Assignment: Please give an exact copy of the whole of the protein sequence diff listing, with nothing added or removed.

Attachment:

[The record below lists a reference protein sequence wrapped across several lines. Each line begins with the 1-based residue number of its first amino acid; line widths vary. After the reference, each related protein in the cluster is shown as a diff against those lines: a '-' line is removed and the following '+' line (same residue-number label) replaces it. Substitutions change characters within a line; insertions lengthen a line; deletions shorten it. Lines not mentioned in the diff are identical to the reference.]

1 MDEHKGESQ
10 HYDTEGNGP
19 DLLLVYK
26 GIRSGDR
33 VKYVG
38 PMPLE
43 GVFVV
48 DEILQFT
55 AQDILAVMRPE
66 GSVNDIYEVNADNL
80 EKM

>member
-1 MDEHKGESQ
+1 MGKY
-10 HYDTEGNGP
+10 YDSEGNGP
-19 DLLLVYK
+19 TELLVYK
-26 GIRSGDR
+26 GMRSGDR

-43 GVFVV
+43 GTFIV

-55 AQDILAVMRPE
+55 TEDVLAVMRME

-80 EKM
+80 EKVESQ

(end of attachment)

[The record below lists a reference protein sequence wrapped across several lines. Each line begins with the 1-based residue number of its first amino acid; line widths vary. After the reference, each related protein in the cluster is shown as a diff against those lines: a '-' line is removed and the following '+' line (same residue-number label) replaces it. Substitutions change characters within a line; insertions lengthen a line; deletions shorten it. Lines not mentioned in the diff are identical to the reference.]

1 MDEHKGESQ
10 HYDTEGNGP
19 DLLLVYK
26 GIRSGDR
33 VKYVG
38 PMPLE
43 GVFVV
48 DEILQFT
55 AQDILAVMRPE
66 GSVNDIYEVNADNL
80 EKM

>member
-1 MDEHKGESQ
+1 MGKY
-10 HYDTEGNGP
+10 YDSEGNGP
-19 DLLLVYK
+19 TELLVYK
-26 GIRSGDR
+26 GMRSGDR

-43 GVFVV
+43 GTFIV

-55 AQDILAVMRPE
+55 TEDVLAVMRME

-80 EKM
+80 EKVESQ